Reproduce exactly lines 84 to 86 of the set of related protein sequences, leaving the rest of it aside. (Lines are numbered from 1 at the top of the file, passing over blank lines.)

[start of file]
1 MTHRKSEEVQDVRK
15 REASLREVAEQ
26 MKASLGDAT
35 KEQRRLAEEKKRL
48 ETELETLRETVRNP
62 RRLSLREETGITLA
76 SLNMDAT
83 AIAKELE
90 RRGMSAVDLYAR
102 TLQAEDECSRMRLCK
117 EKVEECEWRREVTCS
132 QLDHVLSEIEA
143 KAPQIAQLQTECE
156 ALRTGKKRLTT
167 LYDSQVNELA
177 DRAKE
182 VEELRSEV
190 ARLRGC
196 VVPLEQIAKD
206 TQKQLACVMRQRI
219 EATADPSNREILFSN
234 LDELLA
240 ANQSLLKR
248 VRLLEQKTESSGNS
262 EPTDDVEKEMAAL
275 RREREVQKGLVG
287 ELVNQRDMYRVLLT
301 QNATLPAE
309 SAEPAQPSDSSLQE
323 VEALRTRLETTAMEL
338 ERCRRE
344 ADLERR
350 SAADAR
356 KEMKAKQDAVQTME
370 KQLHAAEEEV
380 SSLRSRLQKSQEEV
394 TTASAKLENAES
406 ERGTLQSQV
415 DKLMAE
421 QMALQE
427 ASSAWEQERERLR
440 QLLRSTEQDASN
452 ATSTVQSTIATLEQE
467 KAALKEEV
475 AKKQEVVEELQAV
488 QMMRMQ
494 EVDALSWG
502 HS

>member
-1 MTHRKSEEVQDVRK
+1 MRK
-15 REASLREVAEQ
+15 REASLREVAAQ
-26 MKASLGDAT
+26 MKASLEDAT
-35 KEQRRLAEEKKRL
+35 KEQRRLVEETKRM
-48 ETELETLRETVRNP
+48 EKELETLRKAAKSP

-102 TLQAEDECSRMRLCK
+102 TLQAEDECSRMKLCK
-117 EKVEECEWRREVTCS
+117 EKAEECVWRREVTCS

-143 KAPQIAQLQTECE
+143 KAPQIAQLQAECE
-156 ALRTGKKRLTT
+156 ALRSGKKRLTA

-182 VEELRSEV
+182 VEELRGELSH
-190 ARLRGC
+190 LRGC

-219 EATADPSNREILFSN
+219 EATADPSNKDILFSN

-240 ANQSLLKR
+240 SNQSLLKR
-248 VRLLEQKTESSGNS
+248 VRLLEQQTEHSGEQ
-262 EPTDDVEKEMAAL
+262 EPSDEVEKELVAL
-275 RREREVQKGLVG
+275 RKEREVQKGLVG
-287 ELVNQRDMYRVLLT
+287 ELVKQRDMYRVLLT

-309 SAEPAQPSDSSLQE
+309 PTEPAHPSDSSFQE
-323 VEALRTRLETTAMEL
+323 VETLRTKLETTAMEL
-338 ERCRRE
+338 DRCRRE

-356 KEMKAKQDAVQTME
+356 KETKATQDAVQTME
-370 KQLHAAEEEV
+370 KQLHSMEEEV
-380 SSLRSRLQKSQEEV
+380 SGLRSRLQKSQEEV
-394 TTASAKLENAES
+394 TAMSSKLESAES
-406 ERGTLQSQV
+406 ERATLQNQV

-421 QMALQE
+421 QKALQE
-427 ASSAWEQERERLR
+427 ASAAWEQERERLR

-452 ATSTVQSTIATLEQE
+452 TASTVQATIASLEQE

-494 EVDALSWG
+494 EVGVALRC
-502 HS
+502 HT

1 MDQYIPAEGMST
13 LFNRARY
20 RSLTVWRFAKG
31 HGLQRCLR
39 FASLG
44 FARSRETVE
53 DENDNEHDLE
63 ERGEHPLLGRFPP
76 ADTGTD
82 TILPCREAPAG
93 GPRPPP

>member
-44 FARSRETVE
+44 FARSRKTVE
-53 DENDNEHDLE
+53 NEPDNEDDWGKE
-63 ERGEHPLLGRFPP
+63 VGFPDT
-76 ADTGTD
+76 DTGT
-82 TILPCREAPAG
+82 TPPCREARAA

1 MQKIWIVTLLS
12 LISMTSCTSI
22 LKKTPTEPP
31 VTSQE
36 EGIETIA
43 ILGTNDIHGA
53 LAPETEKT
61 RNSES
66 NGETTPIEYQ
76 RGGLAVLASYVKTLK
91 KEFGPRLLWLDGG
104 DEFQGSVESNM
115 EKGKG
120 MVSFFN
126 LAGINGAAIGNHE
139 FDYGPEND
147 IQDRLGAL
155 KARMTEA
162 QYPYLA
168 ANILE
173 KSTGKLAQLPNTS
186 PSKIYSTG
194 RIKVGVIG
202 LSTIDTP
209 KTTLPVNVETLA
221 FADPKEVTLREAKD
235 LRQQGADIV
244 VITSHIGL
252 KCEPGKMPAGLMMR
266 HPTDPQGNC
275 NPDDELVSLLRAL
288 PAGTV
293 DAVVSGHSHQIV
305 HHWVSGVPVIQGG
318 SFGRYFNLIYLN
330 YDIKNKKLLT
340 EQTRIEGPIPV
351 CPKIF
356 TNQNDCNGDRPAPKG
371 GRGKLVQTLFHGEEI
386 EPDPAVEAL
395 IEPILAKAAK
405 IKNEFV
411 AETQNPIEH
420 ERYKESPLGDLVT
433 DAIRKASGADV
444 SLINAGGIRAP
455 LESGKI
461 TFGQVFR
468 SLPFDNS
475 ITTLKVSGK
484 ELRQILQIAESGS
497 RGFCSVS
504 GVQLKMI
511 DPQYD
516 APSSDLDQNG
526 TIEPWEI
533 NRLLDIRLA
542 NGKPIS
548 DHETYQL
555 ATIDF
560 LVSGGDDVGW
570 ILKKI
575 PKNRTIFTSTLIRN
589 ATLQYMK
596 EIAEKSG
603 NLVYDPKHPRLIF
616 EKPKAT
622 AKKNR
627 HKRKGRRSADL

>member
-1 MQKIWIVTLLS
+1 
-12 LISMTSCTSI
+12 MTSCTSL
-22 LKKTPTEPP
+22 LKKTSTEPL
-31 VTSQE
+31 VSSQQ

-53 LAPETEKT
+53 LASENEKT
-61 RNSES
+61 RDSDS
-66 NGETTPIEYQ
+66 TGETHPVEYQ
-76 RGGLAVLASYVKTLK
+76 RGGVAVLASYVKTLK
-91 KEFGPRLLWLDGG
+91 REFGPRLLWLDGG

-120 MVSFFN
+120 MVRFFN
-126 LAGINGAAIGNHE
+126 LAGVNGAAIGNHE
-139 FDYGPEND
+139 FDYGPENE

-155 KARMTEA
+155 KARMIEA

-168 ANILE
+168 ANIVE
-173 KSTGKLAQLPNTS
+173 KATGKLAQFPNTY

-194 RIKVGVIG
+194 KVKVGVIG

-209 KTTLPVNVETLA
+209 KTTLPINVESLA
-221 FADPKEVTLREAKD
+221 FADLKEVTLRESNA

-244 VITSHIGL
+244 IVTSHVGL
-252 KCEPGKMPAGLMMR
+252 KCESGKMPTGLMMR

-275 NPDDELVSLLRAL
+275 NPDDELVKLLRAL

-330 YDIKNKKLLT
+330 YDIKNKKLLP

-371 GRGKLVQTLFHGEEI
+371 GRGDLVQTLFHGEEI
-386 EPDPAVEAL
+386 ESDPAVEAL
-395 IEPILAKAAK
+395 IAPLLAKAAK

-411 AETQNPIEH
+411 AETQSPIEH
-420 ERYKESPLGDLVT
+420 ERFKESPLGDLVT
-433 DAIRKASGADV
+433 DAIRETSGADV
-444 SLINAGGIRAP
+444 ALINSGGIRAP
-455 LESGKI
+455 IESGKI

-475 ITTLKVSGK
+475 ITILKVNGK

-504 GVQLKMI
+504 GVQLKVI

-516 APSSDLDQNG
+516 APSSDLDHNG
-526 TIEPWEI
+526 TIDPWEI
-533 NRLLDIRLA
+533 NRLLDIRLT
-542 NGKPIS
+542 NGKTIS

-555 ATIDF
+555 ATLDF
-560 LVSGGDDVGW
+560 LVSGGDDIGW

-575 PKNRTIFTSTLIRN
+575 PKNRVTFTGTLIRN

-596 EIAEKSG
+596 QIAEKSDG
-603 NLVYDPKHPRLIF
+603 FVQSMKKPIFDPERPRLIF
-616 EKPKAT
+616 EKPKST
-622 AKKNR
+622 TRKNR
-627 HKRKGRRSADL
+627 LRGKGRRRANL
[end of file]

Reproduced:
-309 SAEPAQPSDSSLQE
+309 PTEPAHPSDSSFQE
-323 VEALRTRLETTAMEL